Wealth

How To Tidy Up Your Finances

By Julia Dilecce on 29/05/2019Article 6 Minute Read

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What do you get when you apply the mindset of minimalism and the acts of decluttering to your spending? A clear budget with more meaningful expenses. In this blog post, our Content Marketing Manager, Julia Rose Dilecce writes about the steps you can act on today to tidy up your finances with this quick step-by-step checklist.

If you’re wondering if this post is going to rip off Marie Kondo’s Tidying Up, you’re only half right. For those of you who are unaware, Marie Kondo is a Japanese organizing consultant who went viral at the start of 2019. Her life-changing decluttering methods showcased in her book and Netflix series landed just in time for everyone’s #NewYearNewMe 2019 resolutions. But what’s the premise of her transformative method? It’s simple. You ask of each item you encounter as you tidy, does this spark joy?

So now that everyone’s clothes, books, komono (misc.), and sentimental items are organized, have you thought about how decluttering could translate to your finances? Imagine how you’d feel knowing you’re backing each of your financial decisions with meaning.

Just like the clarity you experience when you organize your house or your workspace, you can start feeling lighter about your finances with these simple steps.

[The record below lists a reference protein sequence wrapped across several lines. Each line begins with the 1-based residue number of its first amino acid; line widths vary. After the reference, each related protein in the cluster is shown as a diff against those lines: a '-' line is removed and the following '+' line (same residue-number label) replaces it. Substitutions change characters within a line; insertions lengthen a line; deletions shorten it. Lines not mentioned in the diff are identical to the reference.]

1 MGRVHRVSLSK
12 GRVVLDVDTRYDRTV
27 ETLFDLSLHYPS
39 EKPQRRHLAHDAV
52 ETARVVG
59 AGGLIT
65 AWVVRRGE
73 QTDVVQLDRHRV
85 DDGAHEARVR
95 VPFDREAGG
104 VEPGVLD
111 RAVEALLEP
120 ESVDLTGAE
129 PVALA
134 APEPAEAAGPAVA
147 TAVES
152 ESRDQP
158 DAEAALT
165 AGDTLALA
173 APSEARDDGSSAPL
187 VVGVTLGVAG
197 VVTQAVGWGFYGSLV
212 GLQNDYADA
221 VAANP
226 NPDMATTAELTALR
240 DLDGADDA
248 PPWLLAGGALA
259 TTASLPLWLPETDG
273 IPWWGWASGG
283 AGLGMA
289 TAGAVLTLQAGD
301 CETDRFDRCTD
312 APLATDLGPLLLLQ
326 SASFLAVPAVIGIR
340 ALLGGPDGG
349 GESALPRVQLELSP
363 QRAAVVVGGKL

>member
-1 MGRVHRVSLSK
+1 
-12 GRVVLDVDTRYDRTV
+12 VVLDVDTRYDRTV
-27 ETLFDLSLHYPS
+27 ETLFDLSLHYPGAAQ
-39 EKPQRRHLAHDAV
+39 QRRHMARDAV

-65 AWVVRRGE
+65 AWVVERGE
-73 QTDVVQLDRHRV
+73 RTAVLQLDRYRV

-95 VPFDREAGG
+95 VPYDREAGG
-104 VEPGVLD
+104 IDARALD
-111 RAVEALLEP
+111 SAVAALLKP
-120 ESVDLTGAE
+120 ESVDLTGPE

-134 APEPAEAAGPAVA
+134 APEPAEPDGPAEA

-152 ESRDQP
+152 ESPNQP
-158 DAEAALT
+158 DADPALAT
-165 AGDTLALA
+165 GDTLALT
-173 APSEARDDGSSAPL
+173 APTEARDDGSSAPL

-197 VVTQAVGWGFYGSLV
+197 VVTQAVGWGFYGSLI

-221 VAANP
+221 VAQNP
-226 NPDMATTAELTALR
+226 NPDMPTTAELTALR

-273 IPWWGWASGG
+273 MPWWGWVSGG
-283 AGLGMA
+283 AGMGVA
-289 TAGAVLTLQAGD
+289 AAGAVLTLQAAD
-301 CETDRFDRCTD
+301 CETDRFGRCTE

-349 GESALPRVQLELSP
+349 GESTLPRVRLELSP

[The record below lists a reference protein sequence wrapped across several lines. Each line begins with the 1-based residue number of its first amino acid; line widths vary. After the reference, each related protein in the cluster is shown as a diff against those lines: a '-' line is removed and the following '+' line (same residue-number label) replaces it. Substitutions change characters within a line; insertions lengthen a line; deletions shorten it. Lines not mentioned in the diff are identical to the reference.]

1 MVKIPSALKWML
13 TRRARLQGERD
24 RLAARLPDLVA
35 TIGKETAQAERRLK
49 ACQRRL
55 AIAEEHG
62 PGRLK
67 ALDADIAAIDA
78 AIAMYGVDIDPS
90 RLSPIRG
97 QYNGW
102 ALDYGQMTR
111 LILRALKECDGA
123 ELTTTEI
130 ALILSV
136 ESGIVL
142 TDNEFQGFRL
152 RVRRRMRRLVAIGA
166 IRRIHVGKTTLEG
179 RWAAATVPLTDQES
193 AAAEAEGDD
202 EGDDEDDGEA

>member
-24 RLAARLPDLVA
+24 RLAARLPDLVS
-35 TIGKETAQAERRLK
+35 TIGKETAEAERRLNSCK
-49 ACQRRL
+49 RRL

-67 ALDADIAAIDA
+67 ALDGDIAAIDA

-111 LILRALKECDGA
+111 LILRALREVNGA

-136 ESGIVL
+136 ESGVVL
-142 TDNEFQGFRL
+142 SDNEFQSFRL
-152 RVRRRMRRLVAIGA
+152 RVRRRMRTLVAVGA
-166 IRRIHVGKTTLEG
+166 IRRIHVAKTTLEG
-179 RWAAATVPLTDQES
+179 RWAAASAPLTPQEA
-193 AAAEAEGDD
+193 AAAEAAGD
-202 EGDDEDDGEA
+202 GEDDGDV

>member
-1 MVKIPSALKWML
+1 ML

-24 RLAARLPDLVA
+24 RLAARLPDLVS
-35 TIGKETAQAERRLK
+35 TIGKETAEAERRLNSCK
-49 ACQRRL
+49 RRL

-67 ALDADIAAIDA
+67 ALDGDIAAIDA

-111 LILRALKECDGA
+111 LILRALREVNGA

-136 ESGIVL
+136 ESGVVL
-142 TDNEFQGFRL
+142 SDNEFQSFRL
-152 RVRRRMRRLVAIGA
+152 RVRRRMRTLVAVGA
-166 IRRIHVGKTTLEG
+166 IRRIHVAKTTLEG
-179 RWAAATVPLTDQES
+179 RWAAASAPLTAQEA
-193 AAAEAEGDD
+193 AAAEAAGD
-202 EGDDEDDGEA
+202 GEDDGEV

Shift your perspective: Is this worth my freedom?

Money can’t necessarily buy you happiness, but it can give you access to freedom. It allows us to spend our time doing whatever we desire. The freedom to travel. The freedom to experience your hopes and your dreams. The freedom to…you get it.

A popular podcast turned lifestyle called, The Minimalists shares their approach to simplifying spending. They suggest you question your every single purchase using one question—is this worth my freedom?

As you go through your budget and try to eliminate expenses, you’ll need to keep this approach in mind. Is it worth sacrificing my freedom? Asking this simple question will help you become more mindful when you’re shopping, but it will also help you evaluate what’s necessary and what isn’t a necessary line item in your budget.

Manifest your goal

Second, you need to believe in your vision. If you don’t have a vision, don’t worry. You can get to that with the right amount of focus, but it is important to know what it is you’re thriving for long-term. So do make it a priority to set a vision for yourself.

Why is it important to visualize what your financial destination will look like? Because we’re human, and the more we can visualize a goal or a dream, the stronger our motivation becomes.

Whether you’re motivated to open your own business before 45 or retire on your cottage at age 60, visualizing that goal will make you more likely to make the changes in your day-to-day life necessary to achieve your long-term goal. It becomes easier to stay disciplined and spend more responsibly because there’s meaning behind why you’re managing your finances this closely in the first place.